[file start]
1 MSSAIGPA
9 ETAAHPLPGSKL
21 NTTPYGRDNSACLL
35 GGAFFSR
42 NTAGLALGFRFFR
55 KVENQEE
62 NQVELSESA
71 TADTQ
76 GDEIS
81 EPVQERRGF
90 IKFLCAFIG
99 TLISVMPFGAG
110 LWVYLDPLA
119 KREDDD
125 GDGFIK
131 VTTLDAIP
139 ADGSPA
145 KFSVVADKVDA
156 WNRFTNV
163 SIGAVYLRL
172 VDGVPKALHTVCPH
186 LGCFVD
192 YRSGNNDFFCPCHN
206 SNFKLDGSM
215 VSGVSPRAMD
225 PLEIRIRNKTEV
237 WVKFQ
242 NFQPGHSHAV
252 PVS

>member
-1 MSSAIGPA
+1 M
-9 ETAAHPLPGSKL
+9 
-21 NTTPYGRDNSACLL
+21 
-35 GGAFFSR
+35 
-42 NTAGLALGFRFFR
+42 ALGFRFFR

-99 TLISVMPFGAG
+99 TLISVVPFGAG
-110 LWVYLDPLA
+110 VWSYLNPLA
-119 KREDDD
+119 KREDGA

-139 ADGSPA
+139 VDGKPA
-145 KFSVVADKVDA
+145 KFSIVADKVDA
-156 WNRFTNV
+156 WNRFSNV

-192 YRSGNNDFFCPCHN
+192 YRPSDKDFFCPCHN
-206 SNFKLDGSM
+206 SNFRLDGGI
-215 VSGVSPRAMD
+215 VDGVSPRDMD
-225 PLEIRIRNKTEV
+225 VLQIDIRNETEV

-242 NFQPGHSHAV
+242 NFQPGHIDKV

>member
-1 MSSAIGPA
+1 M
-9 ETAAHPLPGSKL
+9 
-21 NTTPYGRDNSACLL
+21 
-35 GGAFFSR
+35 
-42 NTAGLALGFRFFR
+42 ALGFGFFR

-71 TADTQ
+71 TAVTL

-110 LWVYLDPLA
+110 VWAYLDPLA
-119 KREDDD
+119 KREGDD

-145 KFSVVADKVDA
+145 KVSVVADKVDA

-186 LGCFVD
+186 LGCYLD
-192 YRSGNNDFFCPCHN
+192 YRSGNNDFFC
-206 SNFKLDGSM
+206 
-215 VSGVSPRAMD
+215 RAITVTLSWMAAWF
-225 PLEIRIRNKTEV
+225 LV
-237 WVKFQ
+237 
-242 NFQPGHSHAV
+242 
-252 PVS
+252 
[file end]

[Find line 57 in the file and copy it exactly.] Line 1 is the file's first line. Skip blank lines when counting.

-215 VSGVSPRAMD